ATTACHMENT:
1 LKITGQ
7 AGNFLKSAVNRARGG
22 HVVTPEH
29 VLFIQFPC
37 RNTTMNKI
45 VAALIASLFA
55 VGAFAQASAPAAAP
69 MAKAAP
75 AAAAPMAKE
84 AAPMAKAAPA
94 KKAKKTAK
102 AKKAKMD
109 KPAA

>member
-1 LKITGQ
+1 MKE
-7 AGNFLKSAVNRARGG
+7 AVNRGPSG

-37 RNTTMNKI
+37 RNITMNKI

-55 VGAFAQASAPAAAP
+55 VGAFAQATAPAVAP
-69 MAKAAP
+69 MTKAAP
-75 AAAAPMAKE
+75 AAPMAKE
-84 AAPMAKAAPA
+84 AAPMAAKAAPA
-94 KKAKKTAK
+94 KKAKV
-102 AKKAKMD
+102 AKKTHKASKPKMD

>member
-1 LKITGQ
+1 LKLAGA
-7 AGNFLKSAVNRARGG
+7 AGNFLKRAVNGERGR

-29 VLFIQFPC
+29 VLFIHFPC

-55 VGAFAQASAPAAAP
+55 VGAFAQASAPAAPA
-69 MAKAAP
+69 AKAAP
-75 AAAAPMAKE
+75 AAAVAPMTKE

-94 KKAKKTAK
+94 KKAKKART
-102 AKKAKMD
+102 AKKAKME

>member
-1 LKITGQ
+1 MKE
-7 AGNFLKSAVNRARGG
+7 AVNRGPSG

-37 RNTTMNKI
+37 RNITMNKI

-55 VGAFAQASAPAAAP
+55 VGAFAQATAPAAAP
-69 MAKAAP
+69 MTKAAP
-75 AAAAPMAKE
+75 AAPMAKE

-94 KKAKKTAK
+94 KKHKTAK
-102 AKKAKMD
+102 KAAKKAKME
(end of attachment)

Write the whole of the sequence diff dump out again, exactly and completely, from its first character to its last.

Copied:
1 LKITGQ
7 AGNFLKSAVNRARGG
22 HVVTPEH
29 VLFIQFPC
37 RNTTMNKI
45 VAALIASLFA
55 VGAFAQASAPAAAP
69 MAKAAP
75 AAAAPMAKE
84 AAPMAKAAPA
94 KKAKKTAK
102 AKKAKMD
109 KPAA

>member
-1 LKITGQ
+1 MKE
-7 AGNFLKSAVNRARGG
+7 AVNRGPSG

-37 RNTTMNKI
+37 RNITMNKI

-55 VGAFAQASAPAAAP
+55 VGAFAQATAPAVAP
-69 MAKAAP
+69 MTKAAP
-75 AAAAPMAKE
+75 AAPMAKE
-84 AAPMAKAAPA
+84 AAPMAAKAAPA
-94 KKAKKTAK
+94 KKAKV
-102 AKKAKMD
+102 AKKTHKASKPKMD

>member
-1 LKITGQ
+1 LKLAGA
-7 AGNFLKSAVNRARGG
+7 AGNFLKRAVNGERGR

-29 VLFIQFPC
+29 VLFIHFPC

-55 VGAFAQASAPAAAP
+55 VGAFAQASAPAAPA
-69 MAKAAP
+69 AKAAP
-75 AAAAPMAKE
+75 AAAVAPMTKE

-94 KKAKKTAK
+94 KKAKKART
-102 AKKAKMD
+102 AKKAKME

>member
-1 LKITGQ
+1 MKE
-7 AGNFLKSAVNRARGG
+7 AVNRGPSG

-37 RNTTMNKI
+37 RNITMNKI

-55 VGAFAQASAPAAAP
+55 VGAFAQATAPAAAP
-69 MAKAAP
+69 MTKAAP
-75 AAAAPMAKE
+75 AAPMAKE

-94 KKAKKTAK
+94 KKHKTAK
-102 AKKAKMD
+102 KAAKKAKME